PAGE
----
Milan-based Gianluca Pacchioni makes lighting and sculptures from metal, creating objects with the illusion of lightness and movement from the heaviest of materials. Here he explains how he works, and his passion for his chief inspiration – nature.
You are self taught – so how did you get started?
Yes, I am actually a doctor in economics! I moved to Paris after I graduated to develop my skills in the finance world, but when I reached there I was overwhelmed by the beauty and power of art – every moment of my life became full of it. I started to work in finance but I didn’t last very long, so I left, and began to dive into the artistic world of Paris.
I started little by little, visiting warehouses and construction sites full of old metal, and I would just wander around looking for something that was right. I was looking at them, saying ‘this could be a piece, that could be a piece…’ I bought a welder, and after about a year making things in an old parking area, people who came to my house, when they saw them, said ‘you should do more of this’.
Then, I got chosen to participate in an art fair for free – they gave me a booth and paid my expenses, allowing me to develop my ideas. After that, it was non-stop.
What excites you about working with metal?
First, you work with fire – such an alchemic element – then metal, so difficult, so dangerous, yet indulgent. It allows you to learn quickly; it allows you to correct, to underline wounds and scars in order to define the personality of the sculpture.
Where do you create your work?
I have a huge studio in Milan, which was once a factory in the 1930s. I have everything there – my workshop, my gallery and my house, all set around a courtyard.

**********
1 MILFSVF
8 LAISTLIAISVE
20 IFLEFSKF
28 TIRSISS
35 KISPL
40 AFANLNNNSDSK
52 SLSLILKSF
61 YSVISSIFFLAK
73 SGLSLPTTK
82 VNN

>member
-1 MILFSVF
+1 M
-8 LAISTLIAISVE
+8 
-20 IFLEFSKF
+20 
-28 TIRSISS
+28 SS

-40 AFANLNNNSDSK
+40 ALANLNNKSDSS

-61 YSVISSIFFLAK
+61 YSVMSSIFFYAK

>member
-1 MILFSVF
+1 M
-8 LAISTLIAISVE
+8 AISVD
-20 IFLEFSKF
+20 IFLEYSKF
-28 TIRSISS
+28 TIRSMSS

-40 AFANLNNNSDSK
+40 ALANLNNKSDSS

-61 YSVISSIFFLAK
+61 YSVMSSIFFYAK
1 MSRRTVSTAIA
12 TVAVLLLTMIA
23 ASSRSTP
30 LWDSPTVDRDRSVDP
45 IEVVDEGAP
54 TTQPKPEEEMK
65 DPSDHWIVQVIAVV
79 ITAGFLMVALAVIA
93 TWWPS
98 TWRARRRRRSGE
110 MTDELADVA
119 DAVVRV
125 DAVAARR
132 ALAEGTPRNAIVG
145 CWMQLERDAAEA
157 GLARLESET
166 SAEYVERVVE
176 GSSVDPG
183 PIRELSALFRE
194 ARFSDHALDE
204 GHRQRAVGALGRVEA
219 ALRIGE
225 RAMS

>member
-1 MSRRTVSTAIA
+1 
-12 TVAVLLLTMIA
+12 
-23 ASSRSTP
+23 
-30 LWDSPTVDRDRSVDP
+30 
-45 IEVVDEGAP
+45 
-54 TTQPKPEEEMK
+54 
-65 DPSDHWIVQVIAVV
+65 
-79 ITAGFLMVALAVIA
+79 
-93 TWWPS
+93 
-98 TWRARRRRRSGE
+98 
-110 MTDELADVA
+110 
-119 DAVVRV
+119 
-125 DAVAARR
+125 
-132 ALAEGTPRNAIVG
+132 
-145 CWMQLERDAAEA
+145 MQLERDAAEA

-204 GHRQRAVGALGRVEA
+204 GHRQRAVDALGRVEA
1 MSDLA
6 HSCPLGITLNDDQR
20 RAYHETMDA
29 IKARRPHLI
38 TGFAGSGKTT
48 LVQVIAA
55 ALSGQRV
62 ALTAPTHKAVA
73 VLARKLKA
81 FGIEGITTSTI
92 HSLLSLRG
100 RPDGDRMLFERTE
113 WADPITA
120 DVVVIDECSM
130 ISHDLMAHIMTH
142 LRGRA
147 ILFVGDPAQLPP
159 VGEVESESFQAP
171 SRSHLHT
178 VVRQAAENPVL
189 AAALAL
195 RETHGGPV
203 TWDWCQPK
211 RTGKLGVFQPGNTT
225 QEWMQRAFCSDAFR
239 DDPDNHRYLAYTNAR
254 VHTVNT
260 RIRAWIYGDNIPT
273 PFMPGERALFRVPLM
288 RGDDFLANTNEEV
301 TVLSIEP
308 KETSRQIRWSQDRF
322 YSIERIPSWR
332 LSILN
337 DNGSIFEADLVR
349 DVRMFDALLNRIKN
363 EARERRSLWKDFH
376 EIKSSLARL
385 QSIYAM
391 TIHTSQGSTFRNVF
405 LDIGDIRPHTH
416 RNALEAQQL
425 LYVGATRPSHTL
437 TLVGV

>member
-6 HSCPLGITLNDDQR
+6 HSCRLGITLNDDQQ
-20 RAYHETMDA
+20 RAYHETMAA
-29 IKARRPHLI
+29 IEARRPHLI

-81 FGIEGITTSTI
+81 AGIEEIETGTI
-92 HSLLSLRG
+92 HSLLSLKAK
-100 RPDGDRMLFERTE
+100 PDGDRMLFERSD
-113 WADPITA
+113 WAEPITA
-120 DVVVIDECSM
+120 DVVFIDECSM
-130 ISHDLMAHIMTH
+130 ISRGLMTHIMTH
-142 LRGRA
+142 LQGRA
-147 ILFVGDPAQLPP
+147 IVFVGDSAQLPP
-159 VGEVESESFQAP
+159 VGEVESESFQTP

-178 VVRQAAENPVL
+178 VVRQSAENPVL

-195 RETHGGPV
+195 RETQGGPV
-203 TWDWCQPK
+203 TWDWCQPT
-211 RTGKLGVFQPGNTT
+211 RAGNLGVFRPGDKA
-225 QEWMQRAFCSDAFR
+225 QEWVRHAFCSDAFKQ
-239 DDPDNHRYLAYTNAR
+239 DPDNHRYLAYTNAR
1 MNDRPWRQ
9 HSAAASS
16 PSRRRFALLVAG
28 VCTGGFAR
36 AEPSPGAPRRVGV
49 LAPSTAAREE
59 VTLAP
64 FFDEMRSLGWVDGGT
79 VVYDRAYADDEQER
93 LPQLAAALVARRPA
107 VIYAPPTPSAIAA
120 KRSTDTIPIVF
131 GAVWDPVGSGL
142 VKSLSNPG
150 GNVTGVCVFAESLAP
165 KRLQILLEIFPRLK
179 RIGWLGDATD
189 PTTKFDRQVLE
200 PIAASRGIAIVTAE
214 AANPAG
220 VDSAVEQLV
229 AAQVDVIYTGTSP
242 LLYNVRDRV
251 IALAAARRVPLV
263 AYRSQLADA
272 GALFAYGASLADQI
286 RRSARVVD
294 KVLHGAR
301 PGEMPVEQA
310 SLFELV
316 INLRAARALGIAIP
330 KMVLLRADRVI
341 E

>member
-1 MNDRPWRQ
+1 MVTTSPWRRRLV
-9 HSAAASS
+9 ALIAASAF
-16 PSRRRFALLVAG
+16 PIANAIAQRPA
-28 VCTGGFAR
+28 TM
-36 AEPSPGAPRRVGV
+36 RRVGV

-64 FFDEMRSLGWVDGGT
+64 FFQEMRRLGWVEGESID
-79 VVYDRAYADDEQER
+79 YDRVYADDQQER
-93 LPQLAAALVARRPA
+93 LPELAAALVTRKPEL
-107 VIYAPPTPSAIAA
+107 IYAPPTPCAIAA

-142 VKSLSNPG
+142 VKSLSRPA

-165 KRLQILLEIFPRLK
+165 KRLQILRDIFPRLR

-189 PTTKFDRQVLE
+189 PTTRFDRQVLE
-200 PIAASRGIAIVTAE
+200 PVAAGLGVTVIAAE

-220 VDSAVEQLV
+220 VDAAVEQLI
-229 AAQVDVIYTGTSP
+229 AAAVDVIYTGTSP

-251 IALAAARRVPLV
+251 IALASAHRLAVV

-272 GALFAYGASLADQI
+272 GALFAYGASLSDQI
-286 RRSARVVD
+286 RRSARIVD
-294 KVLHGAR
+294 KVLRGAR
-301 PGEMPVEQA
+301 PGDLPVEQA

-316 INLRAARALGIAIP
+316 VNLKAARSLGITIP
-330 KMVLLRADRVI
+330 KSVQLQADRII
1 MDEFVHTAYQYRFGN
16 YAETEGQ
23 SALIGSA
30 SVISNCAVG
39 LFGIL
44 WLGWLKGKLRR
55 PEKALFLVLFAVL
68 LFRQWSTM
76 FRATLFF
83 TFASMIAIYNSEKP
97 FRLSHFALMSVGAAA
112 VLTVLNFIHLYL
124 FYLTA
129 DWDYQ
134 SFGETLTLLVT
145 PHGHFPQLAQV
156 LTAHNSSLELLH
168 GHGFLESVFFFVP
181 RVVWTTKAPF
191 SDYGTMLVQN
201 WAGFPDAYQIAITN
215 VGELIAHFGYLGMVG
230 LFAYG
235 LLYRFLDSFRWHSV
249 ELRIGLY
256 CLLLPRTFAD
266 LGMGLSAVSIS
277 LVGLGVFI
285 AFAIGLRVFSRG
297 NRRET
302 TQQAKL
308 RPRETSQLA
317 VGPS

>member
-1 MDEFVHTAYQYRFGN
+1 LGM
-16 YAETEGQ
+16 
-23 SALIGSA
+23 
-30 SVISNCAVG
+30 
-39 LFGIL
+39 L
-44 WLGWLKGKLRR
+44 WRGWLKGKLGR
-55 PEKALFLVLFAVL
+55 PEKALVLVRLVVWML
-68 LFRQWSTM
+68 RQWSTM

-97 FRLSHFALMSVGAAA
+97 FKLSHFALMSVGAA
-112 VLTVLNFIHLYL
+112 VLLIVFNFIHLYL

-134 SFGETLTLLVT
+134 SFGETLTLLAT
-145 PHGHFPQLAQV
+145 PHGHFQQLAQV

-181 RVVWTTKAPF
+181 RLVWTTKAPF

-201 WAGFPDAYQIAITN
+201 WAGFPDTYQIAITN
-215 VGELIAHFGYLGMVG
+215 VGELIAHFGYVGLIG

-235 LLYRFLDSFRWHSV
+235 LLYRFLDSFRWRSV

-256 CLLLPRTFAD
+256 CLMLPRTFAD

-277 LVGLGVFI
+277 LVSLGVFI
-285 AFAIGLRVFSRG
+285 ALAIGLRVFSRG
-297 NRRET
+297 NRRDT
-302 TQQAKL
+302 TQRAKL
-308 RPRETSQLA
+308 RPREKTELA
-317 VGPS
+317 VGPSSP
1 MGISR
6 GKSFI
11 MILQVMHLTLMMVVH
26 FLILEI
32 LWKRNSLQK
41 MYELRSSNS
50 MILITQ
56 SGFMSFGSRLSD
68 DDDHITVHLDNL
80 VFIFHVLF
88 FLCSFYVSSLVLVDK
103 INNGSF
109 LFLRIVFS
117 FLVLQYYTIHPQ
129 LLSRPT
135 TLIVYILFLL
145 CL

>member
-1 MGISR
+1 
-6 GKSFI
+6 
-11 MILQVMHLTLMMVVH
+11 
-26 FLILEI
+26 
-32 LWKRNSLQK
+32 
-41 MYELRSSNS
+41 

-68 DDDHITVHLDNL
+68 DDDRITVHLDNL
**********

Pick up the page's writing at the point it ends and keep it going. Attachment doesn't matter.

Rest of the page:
What overall themes does your sculpture have?
My aim is to create something so gentle it looks like a feather, even if it weighs 500 kg. One of my pieces, called anemone, is like seaweed; it looks very light, but it’s 270 kg.
Usually when you find yourself in front a piece of iron, you don’t want to touch or approach it. My aim is to make you feel the opposite sensation – to feel comfortable and to go and caress it. Any sculptural object must be touched with your hands.
What different techniques do you use?
Because I am self taught, I discovered my own paths and techniques in order to meet my needs – so I learned how to rust a piece of stainless steel, or to give it a volcanic rough side and or softer side – like an apricot! And how to make a rusted patina more red or more brown, or how to use vegetable pigments, like the Japanese did in medieval times.
I work with stainless steel a lot, but now I’m exploring lighter metals. I’ve found a way to give to the metal the colours of twilight – you look at it from one angle and it’s pink, then you move it and it becomes grey-pink. It’s incredible – like you have a painting, not a piece of metal any more.
What inspires the forms in your work?
I like to magnify, like using a big lens, the details of plants and the patterns of nature. I’m mad for plants and flowers.
At the moment my favourite commissions are the open-air ones, in parks or gardens, dressing the trees and landscapes.
Do you experiment a lot?
Yes, it’s the most important thing. When I have a feeling I’ve stopped – when I don’t have that propulsive energy any more – then it’s time to change. Maybe open a restaurant or something…